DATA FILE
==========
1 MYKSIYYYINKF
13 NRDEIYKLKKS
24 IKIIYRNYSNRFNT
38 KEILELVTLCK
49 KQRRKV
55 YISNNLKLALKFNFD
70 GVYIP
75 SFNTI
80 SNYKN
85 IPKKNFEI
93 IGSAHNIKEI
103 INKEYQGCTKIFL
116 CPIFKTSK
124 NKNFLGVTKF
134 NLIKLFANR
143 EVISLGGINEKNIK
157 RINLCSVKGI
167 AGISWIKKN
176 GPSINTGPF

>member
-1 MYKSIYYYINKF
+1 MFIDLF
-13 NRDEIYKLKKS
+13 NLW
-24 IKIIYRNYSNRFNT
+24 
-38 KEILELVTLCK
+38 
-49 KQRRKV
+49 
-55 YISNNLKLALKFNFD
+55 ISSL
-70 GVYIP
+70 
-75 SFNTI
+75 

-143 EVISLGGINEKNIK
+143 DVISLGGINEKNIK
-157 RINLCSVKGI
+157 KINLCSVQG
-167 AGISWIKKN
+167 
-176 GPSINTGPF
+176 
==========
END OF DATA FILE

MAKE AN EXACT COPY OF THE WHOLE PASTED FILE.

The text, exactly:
1 MYKSIYYYINKF
13 NRDEIYKLKKS
24 IKIIYRNYSNRFNT
38 KEILELVTLCK
49 KQRRKV
55 YISNNLKLALKFNFD
70 GVYIP
75 SFNTI
80 SNYKN
85 IPKKNFEI
93 IGSAHNIKEI
103 INKEYQGCTKIFL
116 CPIFKTSK
124 NKNFLGVTKF
134 NLIKLFANR
143 EVISLGGINEKNIK
157 RINLCSVKGI
167 AGISWIKKN
176 GPSINTGPF

>member
-1 MYKSIYYYINKF
+1 MFIDLF
-13 NRDEIYKLKKS
+13 NLW
-24 IKIIYRNYSNRFNT
+24 
-38 KEILELVTLCK
+38 
-49 KQRRKV
+49 
-55 YISNNLKLALKFNFD
+55 ISSL
-70 GVYIP
+70 
-75 SFNTI
+75 

-143 EVISLGGINEKNIK
+143 DVISLGGINEKNIK
-157 RINLCSVKGI
+157 KINLCSVQG
-167 AGISWIKKN
+167 
-176 GPSINTGPF
+176 